5. Becky freeman says:

    I am curious about the fabric used for costumes. Were special precautions taken to make the costumes cooler and more comfortable since layering clothing was involved?

    • T.Cox says:

      I sew civil wars costumes, most all cottons and layers r the same now as before unless you cheat on layers to be cooler. Historically, you wear a chamise(a knee lenth scoopneck, short sleeved underdress), a corset depending on yr what style, pantaloons or perticoat(depending on yrs also) winter you can wear up to 4 more peticoats for color, “sound”(they liked the russle of taffida to sound sexy), and warmth. a hoop(again different hoops 2-6 and whiths) an overskirt, the dress, if 2 piece, top & bottom, unless you wear just a cotton or gauze blouse(the qauze was the coolest(I know!)) and skirt around the home, you “dress up to leave the house, the top of a dress outfit(a dressuit of today)has sleeves you add under bellsleeves or the style of sleeve that yr(a kind of cotton sheath w/ elastic on both ends so you may have several colors to expand your wardrobe considering most woman had only 2 daydresses and an “outting dress per season”but again, they had many ways to add variety to that outfit. They has jabots, like dickies, that pined to the front of a blouse, belts, gloves, brooches(even those could be chanded daily, some were just upright cones that different flowers could be put in) bonnets, ect. I wasnt easy to be “cool in the hotest of weather in the south w/ out being modest. They did usually didnt have BBQ’s until afternoon, early evening. “Gone w/ the Wind” is very true to ettiquiette, in the south.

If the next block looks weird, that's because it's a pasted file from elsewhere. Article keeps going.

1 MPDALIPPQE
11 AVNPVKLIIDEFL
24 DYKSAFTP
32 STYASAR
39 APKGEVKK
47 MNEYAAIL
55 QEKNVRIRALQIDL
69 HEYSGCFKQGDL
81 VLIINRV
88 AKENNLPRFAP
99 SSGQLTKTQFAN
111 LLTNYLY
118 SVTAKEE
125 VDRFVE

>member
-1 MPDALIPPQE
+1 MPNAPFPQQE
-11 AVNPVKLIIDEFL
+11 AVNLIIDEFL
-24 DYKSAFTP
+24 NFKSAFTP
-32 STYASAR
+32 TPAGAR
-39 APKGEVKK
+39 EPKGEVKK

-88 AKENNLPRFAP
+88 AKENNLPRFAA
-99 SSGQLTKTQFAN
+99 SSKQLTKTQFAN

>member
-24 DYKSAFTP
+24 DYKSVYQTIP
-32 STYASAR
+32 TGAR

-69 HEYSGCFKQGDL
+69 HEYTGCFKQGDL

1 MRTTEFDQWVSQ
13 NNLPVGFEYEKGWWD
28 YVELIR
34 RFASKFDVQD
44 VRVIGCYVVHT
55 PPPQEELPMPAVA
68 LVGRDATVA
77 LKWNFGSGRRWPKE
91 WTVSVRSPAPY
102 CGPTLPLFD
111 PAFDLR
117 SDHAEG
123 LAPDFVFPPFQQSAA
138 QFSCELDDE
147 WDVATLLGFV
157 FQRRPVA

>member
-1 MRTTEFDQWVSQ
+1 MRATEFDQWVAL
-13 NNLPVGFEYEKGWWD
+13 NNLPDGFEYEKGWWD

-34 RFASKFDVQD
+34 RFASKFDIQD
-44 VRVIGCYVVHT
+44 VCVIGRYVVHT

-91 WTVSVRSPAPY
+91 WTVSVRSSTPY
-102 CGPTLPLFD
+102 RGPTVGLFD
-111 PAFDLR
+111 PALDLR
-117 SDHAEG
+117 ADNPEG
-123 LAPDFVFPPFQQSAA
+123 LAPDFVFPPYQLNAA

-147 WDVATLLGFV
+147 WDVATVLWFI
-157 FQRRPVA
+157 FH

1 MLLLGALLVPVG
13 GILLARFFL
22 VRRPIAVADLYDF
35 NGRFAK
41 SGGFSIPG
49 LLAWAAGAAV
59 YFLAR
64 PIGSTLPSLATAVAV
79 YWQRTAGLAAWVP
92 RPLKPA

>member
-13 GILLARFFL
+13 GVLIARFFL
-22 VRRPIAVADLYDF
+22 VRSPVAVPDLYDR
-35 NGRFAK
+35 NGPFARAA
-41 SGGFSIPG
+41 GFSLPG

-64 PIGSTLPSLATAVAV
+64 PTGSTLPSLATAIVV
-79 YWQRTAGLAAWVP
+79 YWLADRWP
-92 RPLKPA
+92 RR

6. Jude Garrett says:

    We just saw the film and loved it. I especially loved the lighting in many of the scenes as it appeared almost translucent. It added to the mood of the film and the time period.
    We have experienced the JWB escape route that is given by the Surratt Society (a must for anyone interested in the Civil War) and the film was accurate and true to most points. Again, thanks Mr. Redford for a riveting and true account of the subject. For any dissenters, check out the book called The Trail by Edward Steers Jr., it is available at the Surratt House Museum.